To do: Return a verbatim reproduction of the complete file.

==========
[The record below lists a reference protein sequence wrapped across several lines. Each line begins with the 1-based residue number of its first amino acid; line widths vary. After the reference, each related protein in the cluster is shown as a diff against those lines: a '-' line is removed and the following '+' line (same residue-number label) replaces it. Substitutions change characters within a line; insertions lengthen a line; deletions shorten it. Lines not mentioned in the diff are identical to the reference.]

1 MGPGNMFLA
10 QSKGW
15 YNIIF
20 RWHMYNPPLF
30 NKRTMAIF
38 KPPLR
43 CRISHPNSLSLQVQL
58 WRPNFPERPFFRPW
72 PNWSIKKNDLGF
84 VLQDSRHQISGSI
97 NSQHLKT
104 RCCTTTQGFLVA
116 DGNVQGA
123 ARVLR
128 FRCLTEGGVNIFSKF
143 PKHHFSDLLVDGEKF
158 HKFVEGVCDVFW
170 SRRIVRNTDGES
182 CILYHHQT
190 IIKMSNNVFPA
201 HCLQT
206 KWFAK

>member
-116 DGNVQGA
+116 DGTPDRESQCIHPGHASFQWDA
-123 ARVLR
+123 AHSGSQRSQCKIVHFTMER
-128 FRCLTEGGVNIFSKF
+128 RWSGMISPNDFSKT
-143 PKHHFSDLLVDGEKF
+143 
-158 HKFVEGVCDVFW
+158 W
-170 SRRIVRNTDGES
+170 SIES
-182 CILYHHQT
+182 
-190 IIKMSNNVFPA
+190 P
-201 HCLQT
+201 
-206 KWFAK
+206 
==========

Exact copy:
[The record below lists a reference protein sequence wrapped across several lines. Each line begins with the 1-based residue number of its first amino acid; line widths vary. After the reference, each related protein in the cluster is shown as a diff against those lines: a '-' line is removed and the following '+' line (same residue-number label) replaces it. Substitutions change characters within a line; insertions lengthen a line; deletions shorten it. Lines not mentioned in the diff are identical to the reference.]

1 MGPGNMFLA
10 QSKGW
15 YNIIF
20 RWHMYNPPLF
30 NKRTMAIF
38 KPPLR
43 CRISHPNSLSLQVQL
58 WRPNFPERPFFRPW
72 PNWSIKKNDLGF
84 VLQDSRHQISGSI
97 NSQHLKT
104 RCCTTTQGFLVA
116 DGNVQGA
123 ARVLR
128 FRCLTEGGVNIFSKF
143 PKHHFSDLLVDGEKF
158 HKFVEGVCDVFW
170 SRRIVRNTDGES
182 CILYHHQT
190 IIKMSNNVFPA
201 HCLQT
206 KWFAK

>member
-116 DGNVQGA
+116 DGTPDRESQCIHPGHASFQWDA
-123 ARVLR
+123 AHSGSQRSQCKIVHFTMER
-128 FRCLTEGGVNIFSKF
+128 RWSGMISPNDFSKT
-143 PKHHFSDLLVDGEKF
+143 
-158 HKFVEGVCDVFW
+158 W
-170 SRRIVRNTDGES
+170 SIES
-182 CILYHHQT
+182 
-190 IIKMSNNVFPA
+190 P
-201 HCLQT
+201 
-206 KWFAK
+206 